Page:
General Plant Information (Edit)
||Full Sun to Partial Shade
|Minimum cold hardiness:
||Zone 8b -9.4 °C (15 °F) to -6.7 °C (20 °F)
||Pops open explosively when ripe
||Other: In the genus Euphorbia, the flowers are reduced in size and aggregated into a cluster of flowers called a cyathium (plural cyathia). This feature is present in every species of the genus Euphorbia but nowhere else in the plant kingdom.
||Other: All members of the genus Euphorbia produce a milky sap called latex that is toxic and can range from a mild irritant to very poisonous.
||Suitable in 3 gallon or larger
Needs excellent drainage in pots
||Tolerates poor soil
- Corn Cob Euphorbia
Posted by Baja_Costero
(Baja California - Zone 11b) on May 13, 2020 9:40 PM concerning plant:
Highly branched columnar succulent Euphorbia with tubercles tightly packed together in rows, making each stem look a bit like a corn cob. From near the Cape in South Africa. Very popular and widespread in cultivation. Branches appear at the base and/or above. This plant becomes a subshrub when mature, and is extremely well behaved in containers. It may bear intermittent spines (actually sterile peduncles) that are not particularly deadly or ornamental. Very small, ephemeral vestigial leaves appear on new growth. Plants are male or female (dioecious) and cyathia are borne near the tips a few times a year. This plant hybridizes easily with polygona and related plants. It is resistant to hares and confers this resistance upon some hybrids.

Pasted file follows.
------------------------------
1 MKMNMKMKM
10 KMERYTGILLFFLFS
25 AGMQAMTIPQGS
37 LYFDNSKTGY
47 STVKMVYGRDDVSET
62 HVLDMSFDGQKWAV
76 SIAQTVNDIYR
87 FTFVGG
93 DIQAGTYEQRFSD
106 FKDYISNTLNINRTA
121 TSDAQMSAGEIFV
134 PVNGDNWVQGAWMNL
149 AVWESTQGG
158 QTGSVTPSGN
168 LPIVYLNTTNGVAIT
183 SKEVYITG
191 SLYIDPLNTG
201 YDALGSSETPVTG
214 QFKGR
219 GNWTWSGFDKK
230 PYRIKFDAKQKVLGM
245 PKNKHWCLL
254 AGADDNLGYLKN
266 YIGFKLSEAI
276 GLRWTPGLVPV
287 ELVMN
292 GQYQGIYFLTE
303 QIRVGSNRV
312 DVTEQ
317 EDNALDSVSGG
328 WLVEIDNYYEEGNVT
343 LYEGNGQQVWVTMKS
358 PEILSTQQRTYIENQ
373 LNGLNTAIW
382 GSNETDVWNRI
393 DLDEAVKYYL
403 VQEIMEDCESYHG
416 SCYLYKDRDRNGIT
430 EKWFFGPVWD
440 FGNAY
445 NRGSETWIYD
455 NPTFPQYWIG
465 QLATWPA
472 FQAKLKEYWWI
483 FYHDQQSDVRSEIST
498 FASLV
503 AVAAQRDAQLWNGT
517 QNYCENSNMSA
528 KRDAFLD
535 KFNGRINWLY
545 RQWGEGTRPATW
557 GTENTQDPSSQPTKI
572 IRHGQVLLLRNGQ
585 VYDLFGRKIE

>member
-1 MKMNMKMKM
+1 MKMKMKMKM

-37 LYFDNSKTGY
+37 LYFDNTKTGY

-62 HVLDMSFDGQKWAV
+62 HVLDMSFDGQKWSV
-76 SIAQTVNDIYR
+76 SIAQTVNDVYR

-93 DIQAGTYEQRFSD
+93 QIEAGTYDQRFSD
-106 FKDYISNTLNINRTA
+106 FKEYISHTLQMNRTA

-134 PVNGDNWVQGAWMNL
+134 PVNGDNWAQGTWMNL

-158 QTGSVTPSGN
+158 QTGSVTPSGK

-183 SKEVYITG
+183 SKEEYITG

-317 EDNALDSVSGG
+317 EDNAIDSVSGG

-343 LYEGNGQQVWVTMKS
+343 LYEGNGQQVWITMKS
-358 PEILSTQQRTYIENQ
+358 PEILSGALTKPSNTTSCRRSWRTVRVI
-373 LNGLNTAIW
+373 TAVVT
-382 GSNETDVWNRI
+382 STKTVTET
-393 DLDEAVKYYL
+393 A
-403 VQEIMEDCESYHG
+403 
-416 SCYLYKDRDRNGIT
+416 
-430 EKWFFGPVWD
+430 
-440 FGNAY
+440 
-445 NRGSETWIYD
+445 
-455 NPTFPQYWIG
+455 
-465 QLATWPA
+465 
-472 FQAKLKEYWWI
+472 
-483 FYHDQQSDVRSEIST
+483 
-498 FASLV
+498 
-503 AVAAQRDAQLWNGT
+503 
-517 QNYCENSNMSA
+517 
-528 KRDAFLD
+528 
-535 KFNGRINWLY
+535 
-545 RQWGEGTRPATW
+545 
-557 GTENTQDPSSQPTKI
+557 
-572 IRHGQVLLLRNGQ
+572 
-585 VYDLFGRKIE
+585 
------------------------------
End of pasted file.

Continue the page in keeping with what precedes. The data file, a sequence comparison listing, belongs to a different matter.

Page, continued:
Very easy to propagate from cuttings. Said to be an easy, but potentially short-lived stock for grafting. This plant may be confused with some forms of the highly variable E. fimbriata. A pale green variegated version of mammillaris exists and is also popular and well-behaved in cultivation. Both develop attractive pinkish or reddish overtones with exposure to the sun.
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||On April 6, 2020
|Love it! by goldfinch4
||Mar 29, 2012 6:12 PM
|ID question by Baja_Costero
||Jun 7, 2020 10:19 AM
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